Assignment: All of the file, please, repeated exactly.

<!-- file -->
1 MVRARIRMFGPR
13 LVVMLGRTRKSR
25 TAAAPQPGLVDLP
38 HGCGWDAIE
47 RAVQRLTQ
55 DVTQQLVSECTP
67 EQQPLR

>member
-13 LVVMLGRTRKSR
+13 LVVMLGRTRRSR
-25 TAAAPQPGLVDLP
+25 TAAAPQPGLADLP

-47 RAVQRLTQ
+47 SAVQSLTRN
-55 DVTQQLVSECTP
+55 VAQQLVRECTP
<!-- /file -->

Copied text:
1 MVRARIRMFGPR
13 LVVMLGRTRKSR
25 TAAAPQPGLVDLP
38 HGCGWDAIE
47 RAVQRLTQ
55 DVTQQLVSECTP
67 EQQPLR

>member
-13 LVVMLGRTRKSR
+13 LVVMLGRTRRSR
-25 TAAAPQPGLVDLP
+25 TAAAPQPGLADLP

-47 RAVQRLTQ
+47 SAVQSLTRN
-55 DVTQQLVSECTP
+55 VAQQLVRECTP